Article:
The United States is the world’s largest producer of meat chickens, but in mid-April the Department of Agriculture issued a report scaling back their 2020 prediction for American chicken production. There were significantly less demands than usual from overseas markets and food service. By early spring, the poultry market had already suffered a drastic hit from the supply chain disruptions resulting from the COVID-19 pandemic. As production continues to slow, the big chicken industry is dramatically reducing their populations. Meanwhile, small independent chicken farmers like Dave Jordan at Two Wash Ranch in Pyramid Peak, Arizona, are experiencing a surge in demand and unlike their larger counterparts, they are able to move quickly to meet the changing marketplace.
American chicken farmers fall into two main groups. Large-scale chicken farmers, which comprise more than 90 percent of production in the U.S. and raise birds under contract for corporations like Tyson and Perdue, and depend on the bidding of these corporations to modify their production. Small farmers like Jordan make up the remaining 10 percent, bringing in around 20,000 chickens a year, which is no small feat for an independent farmer.
It’s not easy keeping a small farm out of the red. At Pyramid Peak, just an hour north of downtown Phoenix, Dave Jordan’s business model was wound tight. He was offering seven sizes of chickens to Phoenix restaurants every week. Under slanted roofs in the hot desert sun, he kept around 6,000 birds at any given time, birds that would eat $3,000 worth of feed every week. With only one full-time employee and four part-time workers, he would raise the birds from infancy to slaughter, driving the freshly harvested chickens to Phoenix’s top restaurants, usually 50 – 70 birds a week. A process that took Jordan over a decade to get right, unfortunately fell apart overnight on March 17 when Phoenix Mayor Kate Gallego announced all restaurants would be closed for dine-in service due to the spread of coronavirus. It didn’t take long for nearly every one of Jordan’s clients to cancel their orders.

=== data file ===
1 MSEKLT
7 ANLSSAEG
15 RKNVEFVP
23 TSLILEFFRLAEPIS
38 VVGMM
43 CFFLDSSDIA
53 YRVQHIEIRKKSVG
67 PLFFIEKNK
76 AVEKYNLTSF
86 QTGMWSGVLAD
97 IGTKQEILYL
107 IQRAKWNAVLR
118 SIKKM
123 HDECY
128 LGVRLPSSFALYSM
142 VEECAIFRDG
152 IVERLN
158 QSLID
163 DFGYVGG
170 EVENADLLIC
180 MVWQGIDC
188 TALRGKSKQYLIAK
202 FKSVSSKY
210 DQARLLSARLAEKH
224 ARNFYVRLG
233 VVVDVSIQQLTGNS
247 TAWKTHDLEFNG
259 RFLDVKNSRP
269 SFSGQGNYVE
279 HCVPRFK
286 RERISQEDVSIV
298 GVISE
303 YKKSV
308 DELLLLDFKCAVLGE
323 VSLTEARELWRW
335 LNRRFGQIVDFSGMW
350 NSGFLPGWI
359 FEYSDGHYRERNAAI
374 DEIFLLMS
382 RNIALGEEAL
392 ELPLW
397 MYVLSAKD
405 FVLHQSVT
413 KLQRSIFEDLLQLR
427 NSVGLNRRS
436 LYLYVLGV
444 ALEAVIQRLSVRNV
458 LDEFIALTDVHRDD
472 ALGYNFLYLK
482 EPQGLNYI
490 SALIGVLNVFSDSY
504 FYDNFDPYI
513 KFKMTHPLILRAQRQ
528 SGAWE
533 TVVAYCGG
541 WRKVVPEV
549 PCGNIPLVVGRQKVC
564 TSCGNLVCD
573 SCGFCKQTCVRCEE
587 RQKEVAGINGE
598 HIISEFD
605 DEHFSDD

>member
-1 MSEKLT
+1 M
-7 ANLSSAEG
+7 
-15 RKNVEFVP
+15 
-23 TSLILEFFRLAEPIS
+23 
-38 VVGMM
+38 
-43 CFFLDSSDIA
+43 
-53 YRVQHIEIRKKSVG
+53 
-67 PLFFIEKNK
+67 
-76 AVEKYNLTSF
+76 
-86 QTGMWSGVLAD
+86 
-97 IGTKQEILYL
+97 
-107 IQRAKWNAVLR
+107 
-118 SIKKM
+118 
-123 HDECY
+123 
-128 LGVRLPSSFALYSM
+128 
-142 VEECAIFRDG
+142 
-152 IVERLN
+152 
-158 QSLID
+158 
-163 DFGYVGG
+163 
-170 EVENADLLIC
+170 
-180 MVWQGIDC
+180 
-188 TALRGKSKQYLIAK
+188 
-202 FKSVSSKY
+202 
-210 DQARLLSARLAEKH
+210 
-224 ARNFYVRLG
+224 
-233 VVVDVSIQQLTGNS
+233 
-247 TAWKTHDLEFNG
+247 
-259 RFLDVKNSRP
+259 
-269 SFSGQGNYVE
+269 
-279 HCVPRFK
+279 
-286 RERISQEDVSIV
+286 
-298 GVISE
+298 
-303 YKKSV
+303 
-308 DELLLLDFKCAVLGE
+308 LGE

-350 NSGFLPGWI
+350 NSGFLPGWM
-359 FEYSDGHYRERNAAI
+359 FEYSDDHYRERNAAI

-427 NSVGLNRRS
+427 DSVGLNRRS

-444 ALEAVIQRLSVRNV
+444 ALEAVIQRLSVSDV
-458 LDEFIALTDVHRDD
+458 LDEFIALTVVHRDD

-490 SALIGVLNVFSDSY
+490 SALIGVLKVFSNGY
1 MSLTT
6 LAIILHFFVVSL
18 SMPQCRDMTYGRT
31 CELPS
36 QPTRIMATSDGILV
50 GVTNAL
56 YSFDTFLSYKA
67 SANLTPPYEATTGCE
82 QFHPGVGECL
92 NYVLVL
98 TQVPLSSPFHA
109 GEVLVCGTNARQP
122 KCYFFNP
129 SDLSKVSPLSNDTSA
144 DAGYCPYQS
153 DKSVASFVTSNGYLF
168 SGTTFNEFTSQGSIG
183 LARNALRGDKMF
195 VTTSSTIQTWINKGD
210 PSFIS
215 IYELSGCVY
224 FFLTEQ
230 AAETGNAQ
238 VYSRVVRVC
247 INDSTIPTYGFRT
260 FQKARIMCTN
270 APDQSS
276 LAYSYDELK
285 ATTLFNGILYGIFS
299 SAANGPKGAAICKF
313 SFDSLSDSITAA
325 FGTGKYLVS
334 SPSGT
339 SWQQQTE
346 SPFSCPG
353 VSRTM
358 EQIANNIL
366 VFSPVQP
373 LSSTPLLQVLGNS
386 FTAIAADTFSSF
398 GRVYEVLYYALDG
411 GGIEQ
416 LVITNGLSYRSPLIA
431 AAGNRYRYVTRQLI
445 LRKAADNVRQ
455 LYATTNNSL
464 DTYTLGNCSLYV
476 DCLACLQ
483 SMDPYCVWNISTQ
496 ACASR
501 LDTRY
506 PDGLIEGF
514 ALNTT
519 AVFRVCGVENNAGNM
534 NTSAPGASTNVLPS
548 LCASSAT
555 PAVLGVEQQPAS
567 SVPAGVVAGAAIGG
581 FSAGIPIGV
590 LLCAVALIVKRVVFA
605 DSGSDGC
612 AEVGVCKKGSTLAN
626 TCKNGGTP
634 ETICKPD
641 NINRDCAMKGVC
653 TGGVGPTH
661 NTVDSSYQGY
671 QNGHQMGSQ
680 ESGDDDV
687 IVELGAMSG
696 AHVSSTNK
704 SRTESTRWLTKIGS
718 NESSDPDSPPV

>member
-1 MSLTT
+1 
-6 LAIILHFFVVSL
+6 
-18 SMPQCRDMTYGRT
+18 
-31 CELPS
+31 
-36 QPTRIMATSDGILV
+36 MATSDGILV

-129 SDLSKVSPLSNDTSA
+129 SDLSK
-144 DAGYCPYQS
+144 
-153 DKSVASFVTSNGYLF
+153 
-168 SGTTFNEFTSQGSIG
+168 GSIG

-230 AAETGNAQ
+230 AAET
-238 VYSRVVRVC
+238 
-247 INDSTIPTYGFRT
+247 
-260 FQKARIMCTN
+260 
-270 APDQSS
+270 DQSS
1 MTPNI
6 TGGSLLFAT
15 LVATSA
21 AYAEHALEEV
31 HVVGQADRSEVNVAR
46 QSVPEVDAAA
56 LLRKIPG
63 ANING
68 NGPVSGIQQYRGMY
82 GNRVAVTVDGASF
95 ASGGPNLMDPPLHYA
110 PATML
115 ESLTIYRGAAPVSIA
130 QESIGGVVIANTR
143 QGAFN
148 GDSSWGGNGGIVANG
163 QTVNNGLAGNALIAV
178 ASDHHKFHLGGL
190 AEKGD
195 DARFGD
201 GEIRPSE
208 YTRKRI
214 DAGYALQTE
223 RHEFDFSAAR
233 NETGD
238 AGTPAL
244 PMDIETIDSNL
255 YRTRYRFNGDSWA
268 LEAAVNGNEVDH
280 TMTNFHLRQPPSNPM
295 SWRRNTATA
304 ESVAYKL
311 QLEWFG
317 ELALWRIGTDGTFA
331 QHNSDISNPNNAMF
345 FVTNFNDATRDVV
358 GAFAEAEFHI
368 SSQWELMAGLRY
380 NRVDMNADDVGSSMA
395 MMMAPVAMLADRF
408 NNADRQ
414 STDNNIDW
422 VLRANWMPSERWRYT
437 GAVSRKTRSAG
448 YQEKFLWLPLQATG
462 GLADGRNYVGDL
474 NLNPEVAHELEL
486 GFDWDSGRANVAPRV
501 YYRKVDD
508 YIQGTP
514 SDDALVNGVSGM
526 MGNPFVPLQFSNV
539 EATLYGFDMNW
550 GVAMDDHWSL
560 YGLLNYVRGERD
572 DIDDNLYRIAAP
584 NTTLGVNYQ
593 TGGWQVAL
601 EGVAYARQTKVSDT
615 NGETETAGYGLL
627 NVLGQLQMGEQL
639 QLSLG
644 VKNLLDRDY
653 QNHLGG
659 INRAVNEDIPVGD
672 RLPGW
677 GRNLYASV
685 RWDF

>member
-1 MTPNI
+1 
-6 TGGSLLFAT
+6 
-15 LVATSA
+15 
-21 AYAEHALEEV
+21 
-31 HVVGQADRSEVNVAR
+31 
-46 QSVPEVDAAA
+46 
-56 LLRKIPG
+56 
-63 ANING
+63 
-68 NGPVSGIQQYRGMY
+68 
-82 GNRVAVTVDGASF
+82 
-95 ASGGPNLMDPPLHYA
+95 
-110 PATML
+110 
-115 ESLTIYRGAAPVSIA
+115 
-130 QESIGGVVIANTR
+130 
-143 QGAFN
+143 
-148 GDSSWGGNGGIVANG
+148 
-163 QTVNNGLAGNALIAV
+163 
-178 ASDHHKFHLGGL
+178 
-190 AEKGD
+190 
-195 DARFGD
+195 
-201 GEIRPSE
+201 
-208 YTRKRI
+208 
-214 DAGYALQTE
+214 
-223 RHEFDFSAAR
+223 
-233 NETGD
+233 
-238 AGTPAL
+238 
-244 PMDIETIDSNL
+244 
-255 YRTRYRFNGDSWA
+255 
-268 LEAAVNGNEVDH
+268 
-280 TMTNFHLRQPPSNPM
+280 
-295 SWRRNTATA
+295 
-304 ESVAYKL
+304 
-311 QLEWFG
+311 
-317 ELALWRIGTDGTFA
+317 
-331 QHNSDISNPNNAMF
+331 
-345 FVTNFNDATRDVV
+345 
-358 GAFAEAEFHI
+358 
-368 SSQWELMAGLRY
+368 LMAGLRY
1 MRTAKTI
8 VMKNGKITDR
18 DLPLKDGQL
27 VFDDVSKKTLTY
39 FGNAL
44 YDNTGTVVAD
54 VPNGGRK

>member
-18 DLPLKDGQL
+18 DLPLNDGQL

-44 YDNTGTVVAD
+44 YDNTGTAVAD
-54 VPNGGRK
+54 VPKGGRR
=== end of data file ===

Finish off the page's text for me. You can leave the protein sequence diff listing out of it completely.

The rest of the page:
“When it first happened, I was just in this dreamworld,” Jordan said. “Because I would come out my door, the sun rose, the chickens were all still there, the chickens were just as hungry. The days were just as long. Nothing changed.” He had a $20,000 feed order about to arrive at the ranch, to cover thousands of birds still growing, and hundreds ready for slaughter. He had to think fast.
As logic would have it, people must eat and as they returned to their underused home kitchens, many sought to recreate what they’d experienced in Phoenix’s most popular restaurants, that perfectly roasted chicken. Jordan anticipated they would be accustomed to the larger birds sold in supermarkets, so he adjusted his approach and is now selling upwards of 500 birds a week, the majority through a popular urban farm’s store, with 175 to 200 sold through a butcher.
Since COVID-19’s disruption of U.S. poultry, independent chicken farmers like Jordan have risen to the challenge. While the landscape remains uncertain, with restaurants remaining at half-capacity or closed down altogether, and grocery store shelves unpredictably stocked, Americans are increasingly turning to small farms. Throughout the country, independent producers are experiencing growth as they pivot to meet the needs of a changing world.